Stafford Hospital senior nurses 'changed records'

Tracy White (left) and Sharon Turner (right) Tracy White (left) and Sharon Turner (right) are accused of altering hospital records

Two senior nurses at Stafford Hospital changed waiting time figures and ill-treated patients, a disciplinary hearing was told.

A&E sisters Sharon Turner and Tracy White face a series of allegations dating back to 2003.

Ms White refused to help undress one elderly woman patient, it was alleged.

Last month a public inquiry led by Robert Francis published findings into standards of care at Stafford Hospital from 2005-2008.

The inquiry led to heavy criticism of the Mid Staffordshire Trust.

'Cold-shoulder'

Nurse Helene Donnelly, who had given evidence to the public inquiry, told the Nursing and Midwifery Council hearing the two senior sisters had changed discharge documents and "bullied" other staff to do the same.

She said: "If I or my colleagues refused to change discharge times, Sister[s] Turner and White would shout, cold-shoulder and warn [that] the department could be closed."

Ms Donnelly said Ms White had also badly treated patients and refused to help undress one elderly patient in A&E, describing her as a "naughty monkey".

She said Ms White had told one junior doctor not to examine the abdomen of a patient because she needed the bed.

Helene Donnelly Helene Donnelly said staff were under huge pressures to meet the four-hour waiting time target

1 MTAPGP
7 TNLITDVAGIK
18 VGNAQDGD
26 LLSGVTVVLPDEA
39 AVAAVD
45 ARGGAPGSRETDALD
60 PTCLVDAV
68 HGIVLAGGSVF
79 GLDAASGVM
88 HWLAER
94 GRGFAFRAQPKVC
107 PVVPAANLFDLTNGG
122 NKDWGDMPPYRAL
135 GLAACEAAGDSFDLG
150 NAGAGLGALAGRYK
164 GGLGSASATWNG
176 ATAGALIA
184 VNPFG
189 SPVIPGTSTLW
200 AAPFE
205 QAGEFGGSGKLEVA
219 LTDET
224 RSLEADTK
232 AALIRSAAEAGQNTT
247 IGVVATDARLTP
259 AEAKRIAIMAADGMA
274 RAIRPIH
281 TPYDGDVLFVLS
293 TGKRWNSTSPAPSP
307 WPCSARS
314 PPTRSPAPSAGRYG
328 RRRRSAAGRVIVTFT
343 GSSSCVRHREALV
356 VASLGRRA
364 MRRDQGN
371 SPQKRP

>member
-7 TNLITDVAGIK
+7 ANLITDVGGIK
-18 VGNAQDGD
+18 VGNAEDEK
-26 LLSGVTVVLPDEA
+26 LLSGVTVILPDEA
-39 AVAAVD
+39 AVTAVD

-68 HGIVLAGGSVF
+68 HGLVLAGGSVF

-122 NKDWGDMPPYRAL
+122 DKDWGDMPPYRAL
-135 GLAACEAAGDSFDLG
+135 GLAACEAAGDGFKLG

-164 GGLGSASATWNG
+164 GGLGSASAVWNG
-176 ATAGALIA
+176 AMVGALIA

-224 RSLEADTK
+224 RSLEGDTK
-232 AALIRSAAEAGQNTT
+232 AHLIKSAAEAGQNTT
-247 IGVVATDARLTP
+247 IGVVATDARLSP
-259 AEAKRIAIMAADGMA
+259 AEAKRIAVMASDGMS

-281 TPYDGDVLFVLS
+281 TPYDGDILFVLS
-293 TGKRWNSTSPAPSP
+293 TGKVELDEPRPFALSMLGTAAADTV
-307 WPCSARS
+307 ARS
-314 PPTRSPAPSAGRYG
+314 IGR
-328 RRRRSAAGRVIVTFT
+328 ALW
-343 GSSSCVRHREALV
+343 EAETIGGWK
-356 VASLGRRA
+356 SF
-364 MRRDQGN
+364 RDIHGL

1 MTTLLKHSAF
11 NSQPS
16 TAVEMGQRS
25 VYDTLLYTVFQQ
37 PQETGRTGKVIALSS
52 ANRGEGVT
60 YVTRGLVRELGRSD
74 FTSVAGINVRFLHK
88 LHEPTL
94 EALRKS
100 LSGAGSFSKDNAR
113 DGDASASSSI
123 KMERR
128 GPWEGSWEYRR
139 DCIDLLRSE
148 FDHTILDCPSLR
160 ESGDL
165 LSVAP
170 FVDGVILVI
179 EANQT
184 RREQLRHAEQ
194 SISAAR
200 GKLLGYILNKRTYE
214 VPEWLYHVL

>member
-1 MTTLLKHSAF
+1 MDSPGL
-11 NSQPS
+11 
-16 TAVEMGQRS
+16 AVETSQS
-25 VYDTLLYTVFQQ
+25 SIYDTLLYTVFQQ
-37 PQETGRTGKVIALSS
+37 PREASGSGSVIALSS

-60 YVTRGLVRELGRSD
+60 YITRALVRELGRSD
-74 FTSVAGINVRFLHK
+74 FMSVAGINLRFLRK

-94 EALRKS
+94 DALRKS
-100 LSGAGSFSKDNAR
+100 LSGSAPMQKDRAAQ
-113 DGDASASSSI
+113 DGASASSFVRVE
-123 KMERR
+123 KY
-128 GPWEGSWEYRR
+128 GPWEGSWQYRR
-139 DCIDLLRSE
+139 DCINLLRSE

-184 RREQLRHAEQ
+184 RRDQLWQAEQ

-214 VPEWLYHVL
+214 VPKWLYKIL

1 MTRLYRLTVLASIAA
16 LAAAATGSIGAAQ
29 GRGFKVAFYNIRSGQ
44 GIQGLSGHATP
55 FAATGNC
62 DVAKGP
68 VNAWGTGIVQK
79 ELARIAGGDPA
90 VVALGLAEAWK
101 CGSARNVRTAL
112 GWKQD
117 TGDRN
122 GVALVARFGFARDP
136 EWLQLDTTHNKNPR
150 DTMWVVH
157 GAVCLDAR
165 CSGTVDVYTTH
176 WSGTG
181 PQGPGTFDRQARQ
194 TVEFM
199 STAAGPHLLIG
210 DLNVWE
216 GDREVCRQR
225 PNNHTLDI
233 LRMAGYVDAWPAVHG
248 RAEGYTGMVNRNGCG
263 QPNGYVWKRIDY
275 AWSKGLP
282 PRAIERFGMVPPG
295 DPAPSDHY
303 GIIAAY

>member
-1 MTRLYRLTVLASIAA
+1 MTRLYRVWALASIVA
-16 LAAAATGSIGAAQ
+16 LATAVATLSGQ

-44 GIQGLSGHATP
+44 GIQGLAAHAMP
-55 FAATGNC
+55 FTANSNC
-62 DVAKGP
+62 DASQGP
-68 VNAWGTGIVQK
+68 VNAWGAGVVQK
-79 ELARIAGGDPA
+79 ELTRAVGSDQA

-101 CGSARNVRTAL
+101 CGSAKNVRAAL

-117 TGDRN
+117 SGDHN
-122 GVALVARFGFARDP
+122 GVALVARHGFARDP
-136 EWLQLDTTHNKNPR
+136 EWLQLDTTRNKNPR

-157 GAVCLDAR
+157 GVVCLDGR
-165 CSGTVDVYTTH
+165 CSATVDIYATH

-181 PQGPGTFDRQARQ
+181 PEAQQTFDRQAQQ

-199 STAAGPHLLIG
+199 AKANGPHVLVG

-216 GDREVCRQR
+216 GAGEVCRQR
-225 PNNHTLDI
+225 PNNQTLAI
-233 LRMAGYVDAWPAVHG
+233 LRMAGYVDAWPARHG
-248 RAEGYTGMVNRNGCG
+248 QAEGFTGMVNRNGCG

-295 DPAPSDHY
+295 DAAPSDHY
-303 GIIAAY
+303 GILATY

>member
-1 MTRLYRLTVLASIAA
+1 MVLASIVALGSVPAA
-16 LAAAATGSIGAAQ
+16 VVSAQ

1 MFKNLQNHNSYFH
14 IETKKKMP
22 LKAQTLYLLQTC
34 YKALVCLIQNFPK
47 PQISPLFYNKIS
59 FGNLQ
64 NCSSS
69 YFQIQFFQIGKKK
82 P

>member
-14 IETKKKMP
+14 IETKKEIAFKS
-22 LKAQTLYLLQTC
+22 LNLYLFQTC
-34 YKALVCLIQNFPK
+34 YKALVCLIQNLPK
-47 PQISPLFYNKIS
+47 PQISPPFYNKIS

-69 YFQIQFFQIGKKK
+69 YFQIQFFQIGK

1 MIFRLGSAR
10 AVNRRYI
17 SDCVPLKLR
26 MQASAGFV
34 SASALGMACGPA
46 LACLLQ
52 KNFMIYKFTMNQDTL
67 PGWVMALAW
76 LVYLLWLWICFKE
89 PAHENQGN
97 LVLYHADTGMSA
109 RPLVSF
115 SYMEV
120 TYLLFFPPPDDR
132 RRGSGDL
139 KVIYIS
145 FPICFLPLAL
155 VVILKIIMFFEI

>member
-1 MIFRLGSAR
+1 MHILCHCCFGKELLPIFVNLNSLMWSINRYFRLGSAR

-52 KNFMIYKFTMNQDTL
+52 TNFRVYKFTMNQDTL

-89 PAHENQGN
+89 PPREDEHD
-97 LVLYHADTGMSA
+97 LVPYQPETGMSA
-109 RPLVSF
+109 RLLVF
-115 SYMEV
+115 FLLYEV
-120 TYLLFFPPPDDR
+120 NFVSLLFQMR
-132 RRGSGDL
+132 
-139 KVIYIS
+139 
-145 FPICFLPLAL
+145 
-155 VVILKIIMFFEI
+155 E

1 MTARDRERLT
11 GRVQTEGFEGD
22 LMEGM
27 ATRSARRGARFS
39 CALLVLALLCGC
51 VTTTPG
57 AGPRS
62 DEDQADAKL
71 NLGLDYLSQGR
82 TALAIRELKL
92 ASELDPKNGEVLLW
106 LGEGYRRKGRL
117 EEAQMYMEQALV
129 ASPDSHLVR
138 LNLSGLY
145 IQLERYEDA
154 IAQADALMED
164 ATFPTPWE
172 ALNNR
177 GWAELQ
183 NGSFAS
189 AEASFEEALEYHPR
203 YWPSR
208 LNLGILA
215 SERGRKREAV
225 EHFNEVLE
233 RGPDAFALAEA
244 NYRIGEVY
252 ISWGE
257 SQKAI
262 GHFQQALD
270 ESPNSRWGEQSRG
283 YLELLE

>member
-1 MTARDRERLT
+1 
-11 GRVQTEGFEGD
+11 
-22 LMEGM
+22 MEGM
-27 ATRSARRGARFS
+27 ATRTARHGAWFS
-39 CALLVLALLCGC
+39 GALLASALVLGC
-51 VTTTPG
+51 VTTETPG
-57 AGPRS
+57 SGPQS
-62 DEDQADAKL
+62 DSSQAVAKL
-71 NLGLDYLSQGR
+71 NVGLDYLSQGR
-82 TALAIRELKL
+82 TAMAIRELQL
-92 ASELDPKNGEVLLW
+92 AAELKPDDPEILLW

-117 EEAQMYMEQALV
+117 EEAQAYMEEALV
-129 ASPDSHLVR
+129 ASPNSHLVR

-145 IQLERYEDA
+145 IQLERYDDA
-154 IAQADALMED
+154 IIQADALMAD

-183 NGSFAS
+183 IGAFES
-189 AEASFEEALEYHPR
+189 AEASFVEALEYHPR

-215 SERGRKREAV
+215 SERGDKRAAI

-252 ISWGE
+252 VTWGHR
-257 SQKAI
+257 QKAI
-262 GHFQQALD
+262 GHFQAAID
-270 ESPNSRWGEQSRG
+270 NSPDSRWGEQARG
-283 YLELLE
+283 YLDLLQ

Ms Donnelly said she had also witnessed patients being transferred out of A&E in soiled sheets, with dried faeces, at the insistence of sisters White and Turner, to meet a "four-hour target". The hearing was told that failure to treat, discharge or admit patients within that time led to staff being reprimanded by managers.

'Gaps in paperwork'

The hearing was told that Ms Turner, who no longer works at the hospital, often swore in front of patients and made comments about their weight.

She is also accused of describing one Asian junior doctor as "Osama's mate" and asking him if he had a bomb in his rucksack.

Ms Donnelly said senior managers must have been aware of changes to records, because of gaps in paperwork.

The two senior sister are accused of falsifying hospital data and instructing others to do the same, making inappropriate comments about patients and staff, and transferring patients before they had properly assessed.

The pair both deny the allegations, which if upheld could lead to their being struck off.

The fitness-to-practise hearing is expected to last up to two weeks.

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